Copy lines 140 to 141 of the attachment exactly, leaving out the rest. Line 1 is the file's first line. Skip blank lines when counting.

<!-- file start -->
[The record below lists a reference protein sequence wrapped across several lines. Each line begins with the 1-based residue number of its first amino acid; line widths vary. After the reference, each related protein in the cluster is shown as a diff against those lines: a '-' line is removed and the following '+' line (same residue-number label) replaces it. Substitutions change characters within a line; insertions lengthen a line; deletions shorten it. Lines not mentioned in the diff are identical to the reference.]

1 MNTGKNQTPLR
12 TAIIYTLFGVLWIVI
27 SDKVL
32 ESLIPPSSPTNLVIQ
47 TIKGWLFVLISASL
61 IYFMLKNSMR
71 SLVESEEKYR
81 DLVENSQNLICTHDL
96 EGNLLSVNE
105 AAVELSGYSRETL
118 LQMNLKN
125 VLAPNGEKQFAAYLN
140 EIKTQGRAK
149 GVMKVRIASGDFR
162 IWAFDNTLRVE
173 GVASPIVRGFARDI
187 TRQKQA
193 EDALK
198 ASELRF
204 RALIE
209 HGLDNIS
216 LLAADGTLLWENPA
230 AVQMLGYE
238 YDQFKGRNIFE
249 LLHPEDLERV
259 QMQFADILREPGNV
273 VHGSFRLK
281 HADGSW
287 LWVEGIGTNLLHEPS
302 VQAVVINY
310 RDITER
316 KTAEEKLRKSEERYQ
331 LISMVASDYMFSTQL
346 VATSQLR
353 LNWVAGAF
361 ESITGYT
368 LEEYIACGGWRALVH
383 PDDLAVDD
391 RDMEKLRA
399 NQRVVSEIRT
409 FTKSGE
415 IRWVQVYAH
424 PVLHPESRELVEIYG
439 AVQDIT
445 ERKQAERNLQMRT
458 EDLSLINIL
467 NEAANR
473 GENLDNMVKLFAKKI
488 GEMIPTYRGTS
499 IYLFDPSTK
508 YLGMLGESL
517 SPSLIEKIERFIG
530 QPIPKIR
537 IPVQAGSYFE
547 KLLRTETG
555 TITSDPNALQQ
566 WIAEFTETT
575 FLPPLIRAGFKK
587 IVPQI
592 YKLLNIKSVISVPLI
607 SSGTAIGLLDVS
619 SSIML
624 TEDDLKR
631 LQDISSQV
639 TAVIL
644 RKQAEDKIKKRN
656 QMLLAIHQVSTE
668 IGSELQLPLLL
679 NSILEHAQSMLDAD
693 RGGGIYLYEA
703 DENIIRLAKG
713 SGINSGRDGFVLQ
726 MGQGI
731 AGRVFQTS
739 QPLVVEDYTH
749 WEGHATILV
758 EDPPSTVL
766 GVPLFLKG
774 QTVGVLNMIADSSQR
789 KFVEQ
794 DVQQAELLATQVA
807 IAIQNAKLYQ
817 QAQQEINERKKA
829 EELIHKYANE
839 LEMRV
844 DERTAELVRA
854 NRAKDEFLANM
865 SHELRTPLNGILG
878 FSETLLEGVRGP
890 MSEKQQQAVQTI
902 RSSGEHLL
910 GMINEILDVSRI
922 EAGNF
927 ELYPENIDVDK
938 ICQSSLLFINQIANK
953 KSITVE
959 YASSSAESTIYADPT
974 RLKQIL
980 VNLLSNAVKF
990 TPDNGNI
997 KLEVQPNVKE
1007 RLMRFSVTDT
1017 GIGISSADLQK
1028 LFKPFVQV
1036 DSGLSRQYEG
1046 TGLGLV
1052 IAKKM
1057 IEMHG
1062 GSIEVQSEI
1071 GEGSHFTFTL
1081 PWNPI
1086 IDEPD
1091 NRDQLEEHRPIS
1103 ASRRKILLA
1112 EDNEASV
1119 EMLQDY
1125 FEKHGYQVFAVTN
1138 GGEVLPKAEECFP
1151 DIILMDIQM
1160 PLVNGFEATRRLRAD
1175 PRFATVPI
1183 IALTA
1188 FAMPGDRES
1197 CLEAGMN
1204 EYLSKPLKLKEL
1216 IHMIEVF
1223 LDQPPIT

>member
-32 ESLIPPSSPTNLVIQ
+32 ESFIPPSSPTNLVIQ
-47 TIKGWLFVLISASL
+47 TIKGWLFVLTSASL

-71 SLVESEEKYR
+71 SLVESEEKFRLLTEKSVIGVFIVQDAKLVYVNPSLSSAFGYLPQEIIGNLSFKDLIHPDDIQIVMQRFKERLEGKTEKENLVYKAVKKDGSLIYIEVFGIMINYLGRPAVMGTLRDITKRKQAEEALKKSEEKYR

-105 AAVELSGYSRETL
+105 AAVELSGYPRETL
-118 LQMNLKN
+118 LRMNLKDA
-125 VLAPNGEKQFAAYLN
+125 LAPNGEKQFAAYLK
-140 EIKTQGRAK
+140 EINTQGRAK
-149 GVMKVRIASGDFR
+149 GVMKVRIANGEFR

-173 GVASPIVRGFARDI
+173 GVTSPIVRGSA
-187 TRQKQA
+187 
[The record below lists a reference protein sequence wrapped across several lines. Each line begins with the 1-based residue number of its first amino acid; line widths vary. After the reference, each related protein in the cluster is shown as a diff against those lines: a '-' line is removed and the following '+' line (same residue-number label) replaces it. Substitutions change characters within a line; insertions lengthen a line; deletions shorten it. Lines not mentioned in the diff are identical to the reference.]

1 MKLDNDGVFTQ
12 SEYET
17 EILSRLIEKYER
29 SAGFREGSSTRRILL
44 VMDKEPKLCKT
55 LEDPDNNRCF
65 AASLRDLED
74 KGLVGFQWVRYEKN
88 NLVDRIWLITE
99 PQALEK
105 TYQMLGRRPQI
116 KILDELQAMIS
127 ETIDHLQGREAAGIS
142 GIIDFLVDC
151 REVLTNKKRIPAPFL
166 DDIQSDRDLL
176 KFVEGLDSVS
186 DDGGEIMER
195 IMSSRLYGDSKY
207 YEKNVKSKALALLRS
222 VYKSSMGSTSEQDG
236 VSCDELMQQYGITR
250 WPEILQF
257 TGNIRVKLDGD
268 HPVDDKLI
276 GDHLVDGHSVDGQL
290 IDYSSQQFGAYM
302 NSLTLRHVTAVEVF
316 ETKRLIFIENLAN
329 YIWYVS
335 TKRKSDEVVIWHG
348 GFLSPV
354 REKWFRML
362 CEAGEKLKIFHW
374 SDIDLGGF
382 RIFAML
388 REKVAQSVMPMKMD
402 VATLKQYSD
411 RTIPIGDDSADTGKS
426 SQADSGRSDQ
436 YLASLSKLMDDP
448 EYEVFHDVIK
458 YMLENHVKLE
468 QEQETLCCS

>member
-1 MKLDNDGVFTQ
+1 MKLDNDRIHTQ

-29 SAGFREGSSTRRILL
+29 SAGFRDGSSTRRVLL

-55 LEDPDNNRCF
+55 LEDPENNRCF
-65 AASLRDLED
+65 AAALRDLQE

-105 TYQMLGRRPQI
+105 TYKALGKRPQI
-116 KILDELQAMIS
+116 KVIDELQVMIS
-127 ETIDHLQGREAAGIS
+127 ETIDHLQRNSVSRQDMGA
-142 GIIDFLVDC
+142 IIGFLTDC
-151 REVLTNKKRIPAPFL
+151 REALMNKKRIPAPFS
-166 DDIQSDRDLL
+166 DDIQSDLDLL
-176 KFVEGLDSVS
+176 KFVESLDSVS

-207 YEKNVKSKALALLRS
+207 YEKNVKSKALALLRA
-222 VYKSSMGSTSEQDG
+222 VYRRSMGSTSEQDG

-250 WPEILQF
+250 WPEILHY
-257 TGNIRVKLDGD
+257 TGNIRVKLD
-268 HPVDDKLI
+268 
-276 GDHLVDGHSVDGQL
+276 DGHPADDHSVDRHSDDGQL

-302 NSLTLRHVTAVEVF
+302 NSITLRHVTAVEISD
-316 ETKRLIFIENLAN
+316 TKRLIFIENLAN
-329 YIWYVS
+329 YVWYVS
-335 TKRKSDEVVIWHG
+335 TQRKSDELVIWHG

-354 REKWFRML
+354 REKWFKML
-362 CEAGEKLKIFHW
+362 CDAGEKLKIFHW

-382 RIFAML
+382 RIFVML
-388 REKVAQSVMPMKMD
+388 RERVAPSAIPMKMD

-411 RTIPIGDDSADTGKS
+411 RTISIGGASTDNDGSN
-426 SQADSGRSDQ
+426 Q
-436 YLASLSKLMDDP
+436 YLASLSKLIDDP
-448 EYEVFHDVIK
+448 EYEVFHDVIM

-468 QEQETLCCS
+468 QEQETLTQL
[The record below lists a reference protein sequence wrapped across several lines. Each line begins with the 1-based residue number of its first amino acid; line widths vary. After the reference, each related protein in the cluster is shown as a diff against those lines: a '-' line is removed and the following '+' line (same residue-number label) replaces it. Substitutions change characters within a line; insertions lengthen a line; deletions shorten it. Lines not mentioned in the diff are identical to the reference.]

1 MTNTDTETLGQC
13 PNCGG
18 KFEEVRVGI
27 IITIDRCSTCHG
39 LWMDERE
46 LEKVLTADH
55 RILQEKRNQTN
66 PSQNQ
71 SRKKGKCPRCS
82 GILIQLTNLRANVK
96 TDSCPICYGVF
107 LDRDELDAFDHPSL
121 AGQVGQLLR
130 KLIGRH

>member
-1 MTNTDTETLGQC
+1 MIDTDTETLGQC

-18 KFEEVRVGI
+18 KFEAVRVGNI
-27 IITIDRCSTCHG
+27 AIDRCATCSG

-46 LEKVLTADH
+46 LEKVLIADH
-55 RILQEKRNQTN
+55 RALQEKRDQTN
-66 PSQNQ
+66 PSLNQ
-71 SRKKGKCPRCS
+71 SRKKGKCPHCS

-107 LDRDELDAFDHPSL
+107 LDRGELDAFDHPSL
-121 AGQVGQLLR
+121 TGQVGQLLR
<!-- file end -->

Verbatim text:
-125 VLAPNGEKQFAAYLN
+125 LAPNGEKQFAAYLK